Cybersquatting: The New Gateway Scam to Identity Theft?

Americans are falling victim to a growing Internet crime wave known as cybersquatting, according to legal and trademark experts.

Cybersquatters are individuals or companies that create Web addresses that are remarkably similar -- perhaps only one or two letters off -- from addresses for well-known companies or products. For example, known cybersquatting Web sites include instead of and instead of the correctly spelled

Cybersquatters' goal is to hijack Web traffic from legitimate Web sites to their counterfeit sites and turn a profit.

While some cybersquatters make money by filling their sites with typical pay-per-click (PPC) ads, others take a more devious approach.

"Cybersquatters are getting more sophisticated as they are trying to take advantage of consumers," Alan Drewsen, executive director of the International Trademark Association (INTA), told "As the number of domains increase, it just increases the possibility of this fraudulent behavior."

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Some "sophisticated" tactics include cybersquatter-controlled sites designed to look like bank Web sites that trick consumers into revealing sensitive personal information and phishing, the use of fraudulent e-mails to bring traffic to those fake sites.

These methods have serious ramifications for consumers. In 2006, 3.5 million adults admitted to revealing sensitive personal or financial information to a phisher, according to market analyst Gartner Inc. Of those, 2.3 million lost money, with each victim losing an average of $1,244.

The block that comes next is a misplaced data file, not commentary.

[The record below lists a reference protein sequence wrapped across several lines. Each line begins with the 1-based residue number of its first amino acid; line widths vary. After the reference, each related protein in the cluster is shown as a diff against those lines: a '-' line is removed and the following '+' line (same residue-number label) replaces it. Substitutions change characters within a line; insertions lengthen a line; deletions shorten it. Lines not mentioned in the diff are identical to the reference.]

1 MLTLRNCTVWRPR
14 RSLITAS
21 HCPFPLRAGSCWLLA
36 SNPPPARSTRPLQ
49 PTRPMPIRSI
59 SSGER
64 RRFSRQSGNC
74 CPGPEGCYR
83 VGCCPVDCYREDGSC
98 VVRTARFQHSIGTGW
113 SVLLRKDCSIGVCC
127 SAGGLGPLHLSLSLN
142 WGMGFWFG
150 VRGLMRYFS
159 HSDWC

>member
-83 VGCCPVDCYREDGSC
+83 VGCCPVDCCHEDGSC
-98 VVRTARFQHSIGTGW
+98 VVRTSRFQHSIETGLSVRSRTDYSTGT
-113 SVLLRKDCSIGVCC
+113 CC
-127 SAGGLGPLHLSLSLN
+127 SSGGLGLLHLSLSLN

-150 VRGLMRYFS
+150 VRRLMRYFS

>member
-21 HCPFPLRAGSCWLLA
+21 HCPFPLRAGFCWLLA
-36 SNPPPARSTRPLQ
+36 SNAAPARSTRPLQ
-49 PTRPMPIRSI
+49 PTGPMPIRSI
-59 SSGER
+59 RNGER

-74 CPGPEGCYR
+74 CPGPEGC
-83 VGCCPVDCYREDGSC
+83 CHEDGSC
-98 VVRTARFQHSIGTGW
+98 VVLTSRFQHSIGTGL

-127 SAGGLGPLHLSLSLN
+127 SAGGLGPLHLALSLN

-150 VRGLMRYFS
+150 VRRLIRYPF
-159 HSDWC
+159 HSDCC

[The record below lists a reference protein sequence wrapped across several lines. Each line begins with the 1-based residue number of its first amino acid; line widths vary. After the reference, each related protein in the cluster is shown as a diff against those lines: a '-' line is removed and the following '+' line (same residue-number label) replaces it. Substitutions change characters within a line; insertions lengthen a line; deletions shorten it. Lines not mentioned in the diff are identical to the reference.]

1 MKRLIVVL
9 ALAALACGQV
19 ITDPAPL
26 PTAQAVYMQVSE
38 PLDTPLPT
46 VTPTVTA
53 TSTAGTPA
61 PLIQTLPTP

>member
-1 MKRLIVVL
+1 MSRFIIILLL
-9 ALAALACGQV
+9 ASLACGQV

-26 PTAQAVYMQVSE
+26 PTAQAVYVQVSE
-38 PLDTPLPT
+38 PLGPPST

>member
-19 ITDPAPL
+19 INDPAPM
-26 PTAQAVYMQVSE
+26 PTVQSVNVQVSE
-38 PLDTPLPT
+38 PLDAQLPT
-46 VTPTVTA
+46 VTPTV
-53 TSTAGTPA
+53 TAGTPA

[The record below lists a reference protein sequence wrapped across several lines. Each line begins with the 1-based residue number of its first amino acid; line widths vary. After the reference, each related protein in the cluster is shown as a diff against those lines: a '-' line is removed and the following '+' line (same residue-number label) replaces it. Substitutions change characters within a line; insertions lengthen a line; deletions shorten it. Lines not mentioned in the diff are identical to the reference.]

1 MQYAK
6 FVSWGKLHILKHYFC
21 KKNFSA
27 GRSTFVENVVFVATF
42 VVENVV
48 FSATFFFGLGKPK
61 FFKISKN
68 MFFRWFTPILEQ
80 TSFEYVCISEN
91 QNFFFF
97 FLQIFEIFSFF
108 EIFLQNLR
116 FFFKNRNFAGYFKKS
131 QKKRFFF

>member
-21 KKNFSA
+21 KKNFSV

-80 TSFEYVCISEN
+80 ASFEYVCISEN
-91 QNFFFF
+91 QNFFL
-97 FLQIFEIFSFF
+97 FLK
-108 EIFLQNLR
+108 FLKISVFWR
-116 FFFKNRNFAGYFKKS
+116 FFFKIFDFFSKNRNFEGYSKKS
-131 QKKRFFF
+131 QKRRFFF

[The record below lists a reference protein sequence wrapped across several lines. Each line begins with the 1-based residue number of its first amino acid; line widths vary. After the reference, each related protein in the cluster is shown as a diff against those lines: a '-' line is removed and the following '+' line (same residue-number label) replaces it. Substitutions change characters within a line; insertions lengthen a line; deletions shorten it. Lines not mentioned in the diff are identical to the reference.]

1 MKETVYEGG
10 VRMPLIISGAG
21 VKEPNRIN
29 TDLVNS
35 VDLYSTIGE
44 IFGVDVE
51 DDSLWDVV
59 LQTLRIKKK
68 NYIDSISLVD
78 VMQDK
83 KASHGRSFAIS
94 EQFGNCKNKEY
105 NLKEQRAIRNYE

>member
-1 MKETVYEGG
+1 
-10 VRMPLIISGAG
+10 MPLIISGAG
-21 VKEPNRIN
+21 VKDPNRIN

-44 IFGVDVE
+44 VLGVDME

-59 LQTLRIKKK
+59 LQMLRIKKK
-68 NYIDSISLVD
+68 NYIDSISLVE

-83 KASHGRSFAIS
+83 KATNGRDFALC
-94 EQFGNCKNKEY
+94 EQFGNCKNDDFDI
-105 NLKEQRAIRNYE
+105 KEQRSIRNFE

"Cybersquatters are targeting well-known brand owners and consumers more and more," Drewsen said. "Consumers rely on genuine Web sites for a safe online experience, and we are working to protect that experience."

To bring the problem of cybersquatting to light, five Fortune 500 companies and INTA members, including Microsoft Corp., Dell Inc., Time Warner Inc., Wal-Mart Stores Inc. and Yahoo! Inc., filed legal actions in the last week against a total of 22 cybersquatting operations.

"The problem [of cybersquatting] is becoming so prevalent," Drewsen said of the group effort.

That's a fact not lost on Microsoft, Aaron Kornblum, a senior attorney on Microsoft's Internet safety enforcement team, said.

In the last year, Microsoft has launched 15 legal actions and recovered more than 2,000 domain names and more than $1.17 million in illegal profits.

"Billions of dollars are being made in this consumer diversion," Kornblum said, explaining that Microsoft is only one of many companies targeted by cybersquatters.

In their three lawsuits filed in the last week, aimed at operations in Bronx, N.Y., Indiana and Canada, Microsoft is working to win the rights to domain names, such as and Microsoft accuses the owners of these domain names and others of being cybersquatters who allegedly filled their pages with pay-per-click ads to turn a profit.   

"Consumers rely on trademarks and brands to know that they are dealing with a trusted entity [and getting] a good or service of the high quality that they demand and expect to receive from that brand, and [cybersquatters] are preying on that good will and preying on that promise," Kornblum said.

So how should consumers protect themselves from "preying" cybersquatters?

INTA says consumers should:

- Type the names of desired Web sites into a search engine, such as Google or Yahoo!, rather than directly into the browser.

- Bookmark frequently visited pages.

- Be aware of e-mails with generic greetings or that ask the recipient to update his account's username and password.

- Report suspicious Web sites both to the "company whose trademark is being abused" and to organizations, such as the Internet Crime Complaint Center.

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